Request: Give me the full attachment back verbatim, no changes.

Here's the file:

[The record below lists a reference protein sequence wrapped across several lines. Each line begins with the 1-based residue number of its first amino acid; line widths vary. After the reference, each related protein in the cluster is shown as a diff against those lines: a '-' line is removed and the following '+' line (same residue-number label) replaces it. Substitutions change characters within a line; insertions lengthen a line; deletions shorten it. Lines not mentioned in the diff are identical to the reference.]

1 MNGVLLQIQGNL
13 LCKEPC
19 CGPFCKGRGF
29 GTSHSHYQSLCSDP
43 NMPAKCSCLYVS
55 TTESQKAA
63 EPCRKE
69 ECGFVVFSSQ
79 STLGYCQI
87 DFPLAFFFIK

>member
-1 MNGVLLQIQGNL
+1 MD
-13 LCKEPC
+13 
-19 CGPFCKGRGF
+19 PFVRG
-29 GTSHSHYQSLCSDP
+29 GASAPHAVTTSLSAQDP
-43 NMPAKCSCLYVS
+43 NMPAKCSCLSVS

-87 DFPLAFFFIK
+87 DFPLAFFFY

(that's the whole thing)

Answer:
[The record below lists a reference protein sequence wrapped across several lines. Each line begins with the 1-based residue number of its first amino acid; line widths vary. After the reference, each related protein in the cluster is shown as a diff against those lines: a '-' line is removed and the following '+' line (same residue-number label) replaces it. Substitutions change characters within a line; insertions lengthen a line; deletions shorten it. Lines not mentioned in the diff are identical to the reference.]

1 MNGVLLQIQGNL
13 LCKEPC
19 CGPFCKGRGF
29 GTSHSHYQSLCSDP
43 NMPAKCSCLYVS
55 TTESQKAA
63 EPCRKE
69 ECGFVVFSSQ
79 STLGYCQI
87 DFPLAFFFIK

>member
-1 MNGVLLQIQGNL
+1 MD
-13 LCKEPC
+13 
-19 CGPFCKGRGF
+19 PFVRG
-29 GTSHSHYQSLCSDP
+29 GASAPHAVTTSLSAQDP
-43 NMPAKCSCLYVS
+43 NMPAKCSCLSVS

-87 DFPLAFFFIK
+87 DFPLAFFFY